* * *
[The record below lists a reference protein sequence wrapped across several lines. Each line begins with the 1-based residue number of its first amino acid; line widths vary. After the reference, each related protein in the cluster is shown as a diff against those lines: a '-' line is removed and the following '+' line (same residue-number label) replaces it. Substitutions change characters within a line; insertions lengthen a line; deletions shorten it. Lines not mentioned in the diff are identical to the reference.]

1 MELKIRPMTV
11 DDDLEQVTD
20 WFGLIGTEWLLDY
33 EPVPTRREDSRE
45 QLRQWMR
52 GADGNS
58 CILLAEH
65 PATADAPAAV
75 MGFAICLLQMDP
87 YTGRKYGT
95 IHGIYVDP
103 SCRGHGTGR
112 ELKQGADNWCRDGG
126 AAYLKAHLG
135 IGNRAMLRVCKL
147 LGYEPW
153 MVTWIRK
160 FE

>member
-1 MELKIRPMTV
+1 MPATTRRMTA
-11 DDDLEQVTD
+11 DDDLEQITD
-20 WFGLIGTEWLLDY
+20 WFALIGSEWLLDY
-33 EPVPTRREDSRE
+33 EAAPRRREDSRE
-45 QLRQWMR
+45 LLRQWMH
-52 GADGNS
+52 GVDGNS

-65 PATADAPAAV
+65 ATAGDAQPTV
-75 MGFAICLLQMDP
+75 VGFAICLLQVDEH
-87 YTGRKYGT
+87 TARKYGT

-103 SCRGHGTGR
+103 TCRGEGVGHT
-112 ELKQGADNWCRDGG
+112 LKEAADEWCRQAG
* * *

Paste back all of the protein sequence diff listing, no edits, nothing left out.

[The record below lists a reference protein sequence wrapped across several lines. Each line begins with the 1-based residue number of its first amino acid; line widths vary. After the reference, each related protein in the cluster is shown as a diff against those lines: a '-' line is removed and the following '+' line (same residue-number label) replaces it. Substitutions change characters within a line; insertions lengthen a line; deletions shorten it. Lines not mentioned in the diff are identical to the reference.]

1 MELKIRPMTV
11 DDDLEQVTD
20 WFGLIGTEWLLDY
33 EPVPTRREDSRE
45 QLRQWMR
52 GADGNS
58 CILLAEH
65 PATADAPAAV
75 MGFAICLLQMDP
87 YTGRKYGT
95 IHGIYVDP
103 SCRGHGTGR
112 ELKQGADNWCRDGG
126 AAYLKAHLG
135 IGNRAMLRVCKL
147 LGYEPW
153 MVTWIRK
160 FE

>member
-1 MELKIRPMTV
+1 MPATTRRMTA
-11 DDDLEQVTD
+11 DDDLEQITD
-20 WFGLIGTEWLLDY
+20 WFALIGSEWLLDY
-33 EPVPTRREDSRE
+33 EAAPRRREDSRE
-45 QLRQWMR
+45 LLRQWMH
-52 GADGNS
+52 GVDGNS

-65 PATADAPAAV
+65 ATAGDAQPTV
-75 MGFAICLLQMDP
+75 VGFAICLLQVDEH
-87 YTGRKYGT
+87 TARKYGT

-103 SCRGHGTGR
+103 TCRGEGVGHT
-112 ELKQGADNWCRDGG
+112 LKEAADEWCRQAG